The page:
I never cease to be amazed by the very many different gardening systems mankind has invented.
The garden of Emilia Hazelip is an interesting example. It’s sort of a back-to-the-land meets science meets Masanobu Fukuoka:
Most bunkers are located below ground and they have an extremely good protection in case of tornadoes, armed attacks or even bombs. While some bunkers are specially designed for military purposes, there are some that have gone from the standard military design (bunkers made for war time), to prepper design. Preppers use underground bunkers against nature rage, keep their food and water supply safe and ultimately have their family SAFE. When a house is purpose-built with a bunker, the normal location is a reinforced below-ground bathroom with fibre-reinforced plastic shells. Very important to remember, is that a bunker’s doors must be at least as strong as the walls surrounding it. If you consider building an underground bunker to survive in, for a prolong time, then you must consider a ventilation system.
Grow My Own Antibiotics? You’re Joking, Right?
If you are imagining someone in a lab coat bent over petri dishes, forget it. I’m talking about everyday plants that you can grow in your own backyard that have antibiotic, antiviral, antifungal, and anti-parasitic compounds. Many of these are common plants you may already have in your garden. No matter where you live (as long as it’s not Antarctica or Death Valley) you can grow some medicinal plants that just might save your life in a survival situation.
Herbs are a wonderful part of life. They add vibrant flavors to our prepared foods and many have various medicinal properties that make them valuable additions to our continued good health.
Unfortunately, fresh herbs are not always available from your garden or supermarket. When that happens, you need to rely on dried herbs.
What You Might Not Know About Basic First Aid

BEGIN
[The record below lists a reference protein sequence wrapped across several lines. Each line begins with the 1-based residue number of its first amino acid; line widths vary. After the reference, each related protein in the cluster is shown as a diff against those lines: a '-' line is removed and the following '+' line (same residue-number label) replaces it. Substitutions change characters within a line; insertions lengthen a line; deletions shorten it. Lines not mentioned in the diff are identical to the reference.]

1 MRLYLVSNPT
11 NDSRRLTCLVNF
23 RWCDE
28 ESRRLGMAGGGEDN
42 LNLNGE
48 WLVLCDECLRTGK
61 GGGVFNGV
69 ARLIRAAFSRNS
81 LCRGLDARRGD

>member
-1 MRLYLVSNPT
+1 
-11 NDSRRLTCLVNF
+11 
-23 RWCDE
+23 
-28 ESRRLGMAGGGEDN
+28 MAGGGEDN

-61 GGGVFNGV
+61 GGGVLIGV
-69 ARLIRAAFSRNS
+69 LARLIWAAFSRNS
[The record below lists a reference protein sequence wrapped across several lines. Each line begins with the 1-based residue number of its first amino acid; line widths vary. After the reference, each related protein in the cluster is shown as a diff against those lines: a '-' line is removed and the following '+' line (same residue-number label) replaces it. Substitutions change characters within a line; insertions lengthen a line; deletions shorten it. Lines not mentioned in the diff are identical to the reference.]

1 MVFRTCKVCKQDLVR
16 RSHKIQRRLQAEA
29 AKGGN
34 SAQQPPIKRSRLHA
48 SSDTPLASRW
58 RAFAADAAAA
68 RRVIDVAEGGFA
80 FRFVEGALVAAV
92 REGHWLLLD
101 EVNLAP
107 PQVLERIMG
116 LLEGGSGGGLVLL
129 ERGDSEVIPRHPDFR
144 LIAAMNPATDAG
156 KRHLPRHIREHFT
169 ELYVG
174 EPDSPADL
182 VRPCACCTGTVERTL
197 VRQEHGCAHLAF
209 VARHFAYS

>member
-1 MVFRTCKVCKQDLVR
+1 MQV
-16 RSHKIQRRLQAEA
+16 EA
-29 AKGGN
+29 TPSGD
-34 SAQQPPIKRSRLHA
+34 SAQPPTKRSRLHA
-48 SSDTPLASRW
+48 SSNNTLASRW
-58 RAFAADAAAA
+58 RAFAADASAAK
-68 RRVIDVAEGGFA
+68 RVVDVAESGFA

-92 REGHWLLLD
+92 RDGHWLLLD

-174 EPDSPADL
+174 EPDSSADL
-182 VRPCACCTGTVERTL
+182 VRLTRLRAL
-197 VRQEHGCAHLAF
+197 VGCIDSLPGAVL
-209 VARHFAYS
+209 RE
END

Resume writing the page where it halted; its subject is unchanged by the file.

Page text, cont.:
When it comes to being prepared, having a broad base of knowledge will help to keep you calm when unexpected things come up, from water filtration to how to dress a wound and basic first aid. And let’s face it, unexpected things will come up on a daily basis, not only in a SHTF Scenario, But if you have the knowledge of how to handle that particular situation, then it will hopefully not seem as catastrophic.
Dave Canterbury explains how to build a spider type debris shelter in this four part video demonstration.
It started like this. In my quest for self-sufficiency, I wanted to have the ability to produce my own sugar if need be. I planned on adding bees to the farmstead this last spring – but ‘we’ spent money on a new chainsaw instead. My next thought was maple trees? Not unless I could pay to put in a bunch of 10 year-old sugar maple tress, hope they all lived, then maybe in another 10-15 years I would have some young smallish trees I might be able to tap. Stevia plants? I found out, not only do they not grow in my zone, but I have noticed through watching my friend’s attempts that they are rather finicky to grow indoors and don’t like big shifts in temperature. That wouldn’t work in our house with wood heat. Then I found my answer through my grandma.
So you want to paint your rifle camouflage. I painted mine 2 years ago and this is how I did it. The information in this post could also apply to equipment you may want to paint. Chances are high you’ll have paint left over anyway.
The idea to paint my rifle came from a local gun dealer. The rifle is a bolt-action Browning A-Bolt Stainless Stalker in .308 caliber. It’s all stainless steal with a black synthetic stock. I hump the woods with this thing, so I wanted stainless and synthetic. I’ve had bad luck hunting shitty weather with a blued rifle, and I’m always cautious about banging up the wood stock.